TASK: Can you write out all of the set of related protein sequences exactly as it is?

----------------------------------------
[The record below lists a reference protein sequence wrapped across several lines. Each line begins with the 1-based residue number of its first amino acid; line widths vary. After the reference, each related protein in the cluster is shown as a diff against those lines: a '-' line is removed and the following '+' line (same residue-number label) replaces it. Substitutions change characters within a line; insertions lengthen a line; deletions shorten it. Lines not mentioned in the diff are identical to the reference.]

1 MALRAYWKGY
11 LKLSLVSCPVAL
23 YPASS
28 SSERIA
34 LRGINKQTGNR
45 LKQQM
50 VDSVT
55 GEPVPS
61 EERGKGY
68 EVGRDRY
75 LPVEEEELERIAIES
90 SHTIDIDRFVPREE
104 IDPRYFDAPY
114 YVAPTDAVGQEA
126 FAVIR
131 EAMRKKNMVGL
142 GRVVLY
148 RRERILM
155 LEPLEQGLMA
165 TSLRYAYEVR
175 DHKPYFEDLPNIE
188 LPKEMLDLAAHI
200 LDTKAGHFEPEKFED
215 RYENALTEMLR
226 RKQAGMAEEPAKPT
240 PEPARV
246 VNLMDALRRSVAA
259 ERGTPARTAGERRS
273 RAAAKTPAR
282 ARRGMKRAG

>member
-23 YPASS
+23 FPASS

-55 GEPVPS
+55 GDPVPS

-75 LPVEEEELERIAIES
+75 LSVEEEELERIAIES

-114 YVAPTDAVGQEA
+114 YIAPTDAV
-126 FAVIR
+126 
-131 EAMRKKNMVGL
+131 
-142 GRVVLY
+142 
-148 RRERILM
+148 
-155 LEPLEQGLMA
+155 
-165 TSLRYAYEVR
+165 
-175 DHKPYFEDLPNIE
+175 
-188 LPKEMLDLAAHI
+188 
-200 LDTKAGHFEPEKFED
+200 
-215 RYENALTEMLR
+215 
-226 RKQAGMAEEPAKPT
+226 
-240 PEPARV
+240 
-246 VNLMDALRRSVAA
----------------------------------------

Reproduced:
[The record below lists a reference protein sequence wrapped across several lines. Each line begins with the 1-based residue number of its first amino acid; line widths vary. After the reference, each related protein in the cluster is shown as a diff against those lines: a '-' line is removed and the following '+' line (same residue-number label) replaces it. Substitutions change characters within a line; insertions lengthen a line; deletions shorten it. Lines not mentioned in the diff are identical to the reference.]

1 MALRAYWKGY
11 LKLSLVSCPVAL
23 YPASS
28 SSERIA
34 LRGINKQTGNR
45 LKQQM
50 VDSVT
55 GEPVPS
61 EERGKGY
68 EVGRDRY
75 LPVEEEELERIAIES
90 SHTIDIDRFVPREE
104 IDPRYFDAPY
114 YVAPTDAVGQEA
126 FAVIR
131 EAMRKKNMVGL
142 GRVVLY
148 RRERILM
155 LEPLEQGLMA
165 TSLRYAYEVR
175 DHKPYFEDLPNIE
188 LPKEMLDLAAHI
200 LDTKAGHFEPEKFED
215 RYENALTEMLR
226 RKQAGMAEEPAKPT
240 PEPARV
246 VNLMDALRRSVAA
259 ERGTPARTAGERRS
273 RAAAKTPAR
282 ARRGMKRAG

>member
-23 YPASS
+23 FPASS

-55 GEPVPS
+55 GDPVPS

-75 LPVEEEELERIAIES
+75 LSVEEEELERIAIES

-114 YVAPTDAVGQEA
+114 YIAPTDAV
-126 FAVIR
+126 
-131 EAMRKKNMVGL
+131 
-142 GRVVLY
+142 
-148 RRERILM
+148 
-155 LEPLEQGLMA
+155 
-165 TSLRYAYEVR
+165 
-175 DHKPYFEDLPNIE
+175 
-188 LPKEMLDLAAHI
+188 
-200 LDTKAGHFEPEKFED
+200 
-215 RYENALTEMLR
+215 
-226 RKQAGMAEEPAKPT
+226 
-240 PEPARV
+240 
-246 VNLMDALRRSVAA